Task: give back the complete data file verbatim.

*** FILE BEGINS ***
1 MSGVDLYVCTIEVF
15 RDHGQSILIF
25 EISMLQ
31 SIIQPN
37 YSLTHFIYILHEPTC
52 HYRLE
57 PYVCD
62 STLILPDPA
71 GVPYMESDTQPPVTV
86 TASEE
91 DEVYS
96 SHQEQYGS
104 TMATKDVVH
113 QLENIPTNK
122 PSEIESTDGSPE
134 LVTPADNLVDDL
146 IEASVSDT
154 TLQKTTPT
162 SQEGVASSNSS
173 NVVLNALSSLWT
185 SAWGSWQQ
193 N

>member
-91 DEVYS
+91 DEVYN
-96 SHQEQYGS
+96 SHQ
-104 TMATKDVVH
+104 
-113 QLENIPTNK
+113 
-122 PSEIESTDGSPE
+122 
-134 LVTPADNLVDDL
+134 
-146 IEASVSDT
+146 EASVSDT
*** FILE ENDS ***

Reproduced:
1 MSGVDLYVCTIEVF
15 RDHGQSILIF
25 EISMLQ
31 SIIQPN
37 YSLTHFIYILHEPTC
52 HYRLE
57 PYVCD
62 STLILPDPA
71 GVPYMESDTQPPVTV
86 TASEE
91 DEVYS
96 SHQEQYGS
104 TMATKDVVH
113 QLENIPTNK
122 PSEIESTDGSPE
134 LVTPADNLVDDL
146 IEASVSDT
154 TLQKTTPT
162 SQEGVASSNSS
173 NVVLNALSSLWT
185 SAWGSWQQ
193 N

>member
-91 DEVYS
+91 DEVYN
-96 SHQEQYGS
+96 SHQ
-104 TMATKDVVH
+104 
-113 QLENIPTNK
+113 
-122 PSEIESTDGSPE
+122 
-134 LVTPADNLVDDL
+134 
-146 IEASVSDT
+146 EASVSDT